Opinion: Wikipedia as a scholarly source: More reliable than you might think

By Jadyn Vizcaino-Bishock
Jersey City, NJ

To the academic world, Wikipedia is synonymous with unreliable information. But that’s not really the case.

The major problem people have with Wikipedia is that anyone can edit any page on the website. This leads to misconceptions that the site is full of lies and exaggerations. However, these faults are the natural result of democratizing information.  

Wikipedia has established a structure for editors for exactly this reason. While anyone can edit a page without registering, they can’t create a new page or edit restricted pages, and they are known on the website by their IP address. After someone creates an account, they become part of an extensive system that rewards those who edit frequently with more trust and responsibility.

While technically anyone can edit an article and insert a lie, there will always be someone else with more privileges who can fix the article. Other contributors can see edits that occur on a page; they can check the page’s history or activity on watchlists and they can correct any errors they find. Another feature of Wikipedia that allows discussion among its users is the Talk page on each article. Contributors are able to discuss how to make the article better.

Throughout Wikipedia’s almost two-decade lifetime, several studies have looked at the reliability of the website’s content. A study conducted by IBM in May 2003 found that most vandalism on the site was repaired within minutes.

However, a more recent study conducted by the University of Minnesota in 2007 concluded that while 42 percent of false edits are repaired almost immediately, “there are still hundreds of millions of damaged views.” According to a Wikipedia page titled “Reliability of Wikipedia,” in 2008, Loc Vu-Quoc, a professor at the University of Florida, said, “Sometimes errors may go for years without being corrected, as experts don’t usually read Wikipedia articles in their own field to correct these errors.”

Wikipedia is a nonprofit website that runs solely on donations. All users on the website edit and create pages in their free time. Vu-Quoc’s statement that experts don’t correct Wikipedia articles in their field may be a result of the reality that they don’t have enough free time to do so, while others with more time are not necessarily experts.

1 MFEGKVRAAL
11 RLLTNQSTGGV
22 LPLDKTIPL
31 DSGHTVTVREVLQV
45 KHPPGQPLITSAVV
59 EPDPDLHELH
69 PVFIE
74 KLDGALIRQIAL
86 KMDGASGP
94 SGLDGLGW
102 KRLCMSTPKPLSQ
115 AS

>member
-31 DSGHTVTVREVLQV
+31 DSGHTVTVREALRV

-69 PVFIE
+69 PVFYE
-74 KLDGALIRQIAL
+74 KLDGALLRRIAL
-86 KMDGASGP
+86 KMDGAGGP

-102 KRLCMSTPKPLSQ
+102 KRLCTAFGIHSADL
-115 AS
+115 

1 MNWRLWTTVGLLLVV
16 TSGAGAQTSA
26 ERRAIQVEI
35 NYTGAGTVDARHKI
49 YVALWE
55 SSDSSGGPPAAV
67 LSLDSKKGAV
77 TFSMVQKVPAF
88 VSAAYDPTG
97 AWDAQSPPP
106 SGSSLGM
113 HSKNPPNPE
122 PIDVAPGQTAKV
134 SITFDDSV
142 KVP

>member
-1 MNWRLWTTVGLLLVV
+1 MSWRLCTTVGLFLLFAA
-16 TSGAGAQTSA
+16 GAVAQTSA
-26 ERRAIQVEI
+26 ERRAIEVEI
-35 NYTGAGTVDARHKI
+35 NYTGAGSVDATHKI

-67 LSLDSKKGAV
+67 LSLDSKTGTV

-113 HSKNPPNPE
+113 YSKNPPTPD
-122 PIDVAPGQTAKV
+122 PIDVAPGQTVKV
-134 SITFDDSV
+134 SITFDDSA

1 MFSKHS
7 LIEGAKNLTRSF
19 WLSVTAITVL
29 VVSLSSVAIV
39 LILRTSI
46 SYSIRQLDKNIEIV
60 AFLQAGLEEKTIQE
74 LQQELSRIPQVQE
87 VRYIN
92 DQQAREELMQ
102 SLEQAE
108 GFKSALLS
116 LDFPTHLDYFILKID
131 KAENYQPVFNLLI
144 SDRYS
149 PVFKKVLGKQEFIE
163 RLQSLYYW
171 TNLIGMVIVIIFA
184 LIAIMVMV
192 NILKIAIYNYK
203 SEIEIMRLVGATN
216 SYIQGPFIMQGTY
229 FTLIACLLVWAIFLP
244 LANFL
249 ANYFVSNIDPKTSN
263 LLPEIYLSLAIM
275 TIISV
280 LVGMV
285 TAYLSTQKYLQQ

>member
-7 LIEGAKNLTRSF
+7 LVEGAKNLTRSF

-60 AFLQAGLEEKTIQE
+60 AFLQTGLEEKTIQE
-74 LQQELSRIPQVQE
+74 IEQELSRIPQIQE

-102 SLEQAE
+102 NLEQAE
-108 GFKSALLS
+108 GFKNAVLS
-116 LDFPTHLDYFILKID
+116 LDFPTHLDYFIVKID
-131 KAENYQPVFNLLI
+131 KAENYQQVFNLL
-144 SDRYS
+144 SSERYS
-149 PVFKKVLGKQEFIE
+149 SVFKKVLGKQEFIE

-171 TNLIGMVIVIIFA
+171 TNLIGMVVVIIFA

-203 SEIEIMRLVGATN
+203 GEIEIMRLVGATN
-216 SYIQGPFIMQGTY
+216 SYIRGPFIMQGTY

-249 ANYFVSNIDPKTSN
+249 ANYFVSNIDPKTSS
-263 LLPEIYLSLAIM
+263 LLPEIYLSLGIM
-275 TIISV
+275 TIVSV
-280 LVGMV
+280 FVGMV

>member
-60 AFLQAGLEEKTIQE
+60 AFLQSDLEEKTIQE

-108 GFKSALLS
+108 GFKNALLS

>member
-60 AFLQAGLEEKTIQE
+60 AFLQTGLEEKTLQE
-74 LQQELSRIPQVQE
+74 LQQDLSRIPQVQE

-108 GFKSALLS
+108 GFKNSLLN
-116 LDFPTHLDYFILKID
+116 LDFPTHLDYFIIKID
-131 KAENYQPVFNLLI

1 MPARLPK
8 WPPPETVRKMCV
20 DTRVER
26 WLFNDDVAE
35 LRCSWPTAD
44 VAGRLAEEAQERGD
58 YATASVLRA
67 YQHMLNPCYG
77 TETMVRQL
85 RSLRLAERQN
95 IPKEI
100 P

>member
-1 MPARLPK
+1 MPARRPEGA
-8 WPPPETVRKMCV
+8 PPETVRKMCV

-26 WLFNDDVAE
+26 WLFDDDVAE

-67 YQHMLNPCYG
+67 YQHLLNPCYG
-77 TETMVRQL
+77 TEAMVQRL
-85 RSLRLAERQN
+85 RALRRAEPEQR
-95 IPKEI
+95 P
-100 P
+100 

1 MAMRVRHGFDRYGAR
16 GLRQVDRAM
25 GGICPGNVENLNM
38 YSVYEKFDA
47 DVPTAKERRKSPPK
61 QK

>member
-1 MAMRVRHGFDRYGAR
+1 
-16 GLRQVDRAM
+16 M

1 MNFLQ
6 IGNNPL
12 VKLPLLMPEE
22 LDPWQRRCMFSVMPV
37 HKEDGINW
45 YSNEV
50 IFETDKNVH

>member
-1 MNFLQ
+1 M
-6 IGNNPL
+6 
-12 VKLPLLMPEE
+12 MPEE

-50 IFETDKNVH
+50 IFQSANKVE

While many people think the idea of anyone editing Wikipedia’s articles makes it unreliable, it is also what makes Wikipedia uniquely democratic. Wikipedia’s main competitor, Encyclopedia Britannica, ended its print edition in 2010. In a 2012 interview with CNN, Encyclopedia Britannica’s president, Jorge Cauz, said that the end had been coming for a while. “The younger generation consumes data differently now, and we want to be there,” he said.

Wikipedia has been instrumental in this changing landscape of data consumption. While Cauz didn’t cite Wikipedia as a direct cause of Britannica’s switch to digital, younger people are more likely to consume information online.

Throughout the over 200 years of Encyclopaedia Britannica’s publication, it has only used a total of 4,411 contributors, including 110 Nobel Prize winners and four American presidents, as well as experts in individual fields. Wikipedia, meanwhile, has more than 30 million registered users, with more than 100,000 active users in the past month. The English-language Wikipedia has more than 5.4 million articles, while the last print edition of Encyclopedia Britannica had more than 40,000 articles. While Encyclopedia Britannica Online has more than 120,000 articles, it still does not compare to the expansiveness of Wikipedia.

Wikipedia is also a free source of information, while Encyclopedia Britannica products are not cost-effective for most people. Before the internet, people were expected to buy each edition of the encyclopaedia if they wanted the most recent and accurate information. The online version relies on a subscription system.

Of course, even people who don’t trust Wikipedia for their research are likely relying on it anyway. Just take any sentence from a Wikipedia article and copy and paste it into Google. You will likely find another site with the same wording.

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